The managed elements 104 generally include computer systems, such as desktops, portables, personal computer systems (PCs), servers, workstations, etc. as well as other networking devices, such as switches, repeaters, hubs, network interface cards (NICs), etc. The managed elements 104 are generally divided into two different types, including web-enabled devices or Hyper-Media Managed Devices (HMMDs) 110 and legacy devices 112. The legacy devices 112 include those devices implemented with the Simple Network Management Protocol (SNMP), the Desktop Management Interface (DMI), or similar type management systems known to those skilled in the art
The management server 102 preferably uses an appropriate operating system (OS) such as Windows NT® or the like. The management server 102 also executes or otherwise operates as a Hyper-Media Management Application (HMMA) that provides management services for all of the managed elements 104 including the HMMDs 110 and the legacy devices 112. The management server 102 is the aggregation point for all management information of the management network 100 and provides a unified data model, in which data from the legacy devices 112 (SNMP, DMI, etc.) and data from the HMMDs 110 are consolidated into a common form. As such, the system and network management is unified and allows for easier integration and navigation between applications.
The management server 102 accesses management data from the HMMDs 110 and controls those devices using Internet technology. The HMMOs 111 operate as self-describing web agents that use common web-enabling components to provide registration, discovery, security and HTTP communications. The HMMO web agents render information in HTML, or in scripting language, or a combination of both, for viewing by a browser on the client system 106. The information may also be sent directly to the management server 102. The management server 102 also converts data from the legacy devices 112 into a form that may be browsed. For example, the management server 102 includes an SNMP converter 122 that converts SNMP-based data from SNMP managed devices to HTML, and a DMI converter 124 that converts DMI-based data from DMI managed devices to HTML. The management data from the managed elements 104 is stored in a management database 128 maintained on the management server 102. The SNMP converter 122 and the DMI converter 124 are examples of management applications 126, which are plug-in modules used to perform the functions or otherwise expand the capabilities of the HMMA. In this manner, the management server 102 is adaptable and flexible depending upon specific embodiment needs. The management server 102 also generates a home page 130 accessible by any appropriate web browser, such as that executing on the client system 106 or on the management server 102 itself.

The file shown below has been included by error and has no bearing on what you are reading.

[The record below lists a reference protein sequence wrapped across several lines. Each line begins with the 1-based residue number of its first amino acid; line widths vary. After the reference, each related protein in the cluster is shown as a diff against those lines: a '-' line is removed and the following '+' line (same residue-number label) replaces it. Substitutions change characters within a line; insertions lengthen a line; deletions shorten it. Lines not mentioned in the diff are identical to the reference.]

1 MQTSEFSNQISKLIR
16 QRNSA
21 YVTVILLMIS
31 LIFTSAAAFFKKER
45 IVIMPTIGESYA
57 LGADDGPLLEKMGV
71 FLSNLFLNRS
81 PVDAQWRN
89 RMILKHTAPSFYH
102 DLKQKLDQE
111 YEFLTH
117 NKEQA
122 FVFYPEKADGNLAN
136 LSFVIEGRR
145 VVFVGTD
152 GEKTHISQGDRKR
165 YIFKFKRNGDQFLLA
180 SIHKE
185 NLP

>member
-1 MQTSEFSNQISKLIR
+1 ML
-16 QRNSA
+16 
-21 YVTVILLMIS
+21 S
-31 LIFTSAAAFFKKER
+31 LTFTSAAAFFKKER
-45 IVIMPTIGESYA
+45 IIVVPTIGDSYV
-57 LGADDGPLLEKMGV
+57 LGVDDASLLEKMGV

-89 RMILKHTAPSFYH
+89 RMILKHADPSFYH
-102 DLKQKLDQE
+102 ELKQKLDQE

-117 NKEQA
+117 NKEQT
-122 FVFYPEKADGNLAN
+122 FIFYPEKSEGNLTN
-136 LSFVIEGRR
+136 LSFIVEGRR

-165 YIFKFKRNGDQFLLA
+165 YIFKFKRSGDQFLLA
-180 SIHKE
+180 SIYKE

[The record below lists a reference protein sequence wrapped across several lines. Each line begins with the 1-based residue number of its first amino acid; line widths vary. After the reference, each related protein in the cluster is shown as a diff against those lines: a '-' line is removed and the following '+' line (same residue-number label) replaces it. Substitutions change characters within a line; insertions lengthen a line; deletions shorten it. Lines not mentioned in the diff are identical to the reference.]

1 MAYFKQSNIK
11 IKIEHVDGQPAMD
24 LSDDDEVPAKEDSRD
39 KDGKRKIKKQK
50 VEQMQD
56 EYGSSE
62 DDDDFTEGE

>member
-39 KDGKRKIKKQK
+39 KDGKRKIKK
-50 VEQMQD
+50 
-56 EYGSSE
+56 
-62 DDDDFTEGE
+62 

The management server 102 provides a management foundation, which includes discovery of manageable devices, performance of event management and determination of device status and device groups. The database 128 preferably includes events, discovered devices, device status, user preferences and user-specified data that is actively monitored. The management server 102 performs management services to discover managed elements 104 of the management network 100 and to track the device state of all of the managed elements 104. The management server 102 discovers devices on the network using IP pinging for IP devices, SAP broadcasts for Internetwork Packet Exchange (IPX) devices and is extendable to enable other discovery mechanisms. The management server 102 periodically collects and saves configuration information in the database 128 in a common form regardless of whether the information was originally web-based, SNMP or DMI. For example, the management server 102 stores events and traps, and enables configuration of filters that ultimately generate queries that are used to select records from the database 128. The management server 102 also enables access of the database 128. The database 128 is preferably based on SQL Server by Microsoft® and is accessed via Java™ DataBase Connectivity (JDBC) or Object DataBase Connectivity (ODBC). SQL views are created to abstract the database 128 for reporting purposes.
The management server 102 enables the user to select a managed element 104 and view detailed information about that device. The management server 102 also enables a user to create device groups for business process views by filtering for selected devices and for selected events of those devices. The management server 102 handles events, such as SNMP traps and HTTP alerts, logs the events and allows a user to set event filters.